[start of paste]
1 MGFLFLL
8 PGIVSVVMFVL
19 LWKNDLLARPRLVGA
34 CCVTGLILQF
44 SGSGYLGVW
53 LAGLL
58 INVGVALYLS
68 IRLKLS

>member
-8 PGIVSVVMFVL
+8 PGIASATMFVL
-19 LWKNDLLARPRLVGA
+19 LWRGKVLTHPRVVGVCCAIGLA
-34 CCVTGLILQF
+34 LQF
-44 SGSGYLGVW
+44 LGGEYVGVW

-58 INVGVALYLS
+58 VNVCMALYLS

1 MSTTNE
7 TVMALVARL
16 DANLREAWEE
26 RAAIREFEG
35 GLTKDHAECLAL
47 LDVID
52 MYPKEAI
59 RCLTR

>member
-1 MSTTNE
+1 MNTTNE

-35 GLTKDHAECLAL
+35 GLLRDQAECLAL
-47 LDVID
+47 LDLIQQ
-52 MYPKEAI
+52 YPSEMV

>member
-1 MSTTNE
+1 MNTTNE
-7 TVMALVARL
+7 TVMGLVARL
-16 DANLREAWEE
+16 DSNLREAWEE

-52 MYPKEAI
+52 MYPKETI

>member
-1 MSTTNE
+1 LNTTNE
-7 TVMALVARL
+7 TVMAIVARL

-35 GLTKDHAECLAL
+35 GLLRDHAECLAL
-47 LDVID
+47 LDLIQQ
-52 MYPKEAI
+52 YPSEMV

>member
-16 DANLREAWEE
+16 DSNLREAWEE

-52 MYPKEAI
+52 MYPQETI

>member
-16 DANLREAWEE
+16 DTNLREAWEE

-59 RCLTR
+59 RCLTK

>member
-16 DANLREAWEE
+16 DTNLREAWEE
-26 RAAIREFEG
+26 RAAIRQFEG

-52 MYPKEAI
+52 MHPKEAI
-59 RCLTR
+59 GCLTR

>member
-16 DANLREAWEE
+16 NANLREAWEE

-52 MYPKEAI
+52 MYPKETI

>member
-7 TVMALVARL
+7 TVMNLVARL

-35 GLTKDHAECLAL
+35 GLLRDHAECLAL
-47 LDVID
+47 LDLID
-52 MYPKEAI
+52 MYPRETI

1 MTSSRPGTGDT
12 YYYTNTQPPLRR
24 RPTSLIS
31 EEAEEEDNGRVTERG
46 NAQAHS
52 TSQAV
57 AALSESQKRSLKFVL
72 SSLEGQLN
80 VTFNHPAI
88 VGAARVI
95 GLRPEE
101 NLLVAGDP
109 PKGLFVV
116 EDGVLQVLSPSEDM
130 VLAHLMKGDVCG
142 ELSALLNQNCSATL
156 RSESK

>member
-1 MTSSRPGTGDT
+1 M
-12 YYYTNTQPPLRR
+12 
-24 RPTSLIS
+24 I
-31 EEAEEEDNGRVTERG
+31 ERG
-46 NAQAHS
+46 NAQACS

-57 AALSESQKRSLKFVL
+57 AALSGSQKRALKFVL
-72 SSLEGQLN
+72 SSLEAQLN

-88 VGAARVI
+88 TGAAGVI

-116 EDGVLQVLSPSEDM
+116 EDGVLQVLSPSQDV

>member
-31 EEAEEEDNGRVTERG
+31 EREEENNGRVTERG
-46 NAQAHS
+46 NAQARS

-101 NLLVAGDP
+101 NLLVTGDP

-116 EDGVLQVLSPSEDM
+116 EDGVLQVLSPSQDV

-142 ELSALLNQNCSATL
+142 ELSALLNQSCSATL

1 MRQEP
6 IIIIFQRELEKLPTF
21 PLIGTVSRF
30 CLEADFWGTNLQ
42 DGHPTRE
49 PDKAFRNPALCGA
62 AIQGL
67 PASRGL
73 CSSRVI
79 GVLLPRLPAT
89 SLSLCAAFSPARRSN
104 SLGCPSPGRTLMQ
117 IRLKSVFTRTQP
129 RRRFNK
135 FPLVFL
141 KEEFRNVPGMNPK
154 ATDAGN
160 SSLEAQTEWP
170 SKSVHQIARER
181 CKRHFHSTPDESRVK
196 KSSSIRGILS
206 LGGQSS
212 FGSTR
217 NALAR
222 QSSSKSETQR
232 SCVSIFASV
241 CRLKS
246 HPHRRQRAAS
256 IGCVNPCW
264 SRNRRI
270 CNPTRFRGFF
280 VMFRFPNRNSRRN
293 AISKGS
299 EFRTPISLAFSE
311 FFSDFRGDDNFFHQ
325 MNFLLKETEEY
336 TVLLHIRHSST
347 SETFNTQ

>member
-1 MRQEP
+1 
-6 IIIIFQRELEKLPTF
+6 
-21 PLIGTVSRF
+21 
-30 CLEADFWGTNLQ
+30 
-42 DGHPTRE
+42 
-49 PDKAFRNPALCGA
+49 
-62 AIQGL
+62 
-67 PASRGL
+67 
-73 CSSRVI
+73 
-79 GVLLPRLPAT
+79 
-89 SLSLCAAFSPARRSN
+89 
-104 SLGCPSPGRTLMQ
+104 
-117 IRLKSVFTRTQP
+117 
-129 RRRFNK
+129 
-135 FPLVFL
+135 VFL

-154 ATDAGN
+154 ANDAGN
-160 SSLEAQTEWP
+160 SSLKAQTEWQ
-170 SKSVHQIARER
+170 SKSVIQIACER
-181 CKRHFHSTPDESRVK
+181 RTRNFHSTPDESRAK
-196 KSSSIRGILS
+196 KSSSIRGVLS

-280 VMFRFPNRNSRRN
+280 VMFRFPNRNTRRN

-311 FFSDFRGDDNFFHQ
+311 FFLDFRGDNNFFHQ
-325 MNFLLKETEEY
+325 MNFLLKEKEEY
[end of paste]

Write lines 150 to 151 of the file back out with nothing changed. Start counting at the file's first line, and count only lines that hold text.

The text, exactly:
129 RRRFNK
135 FPLVFL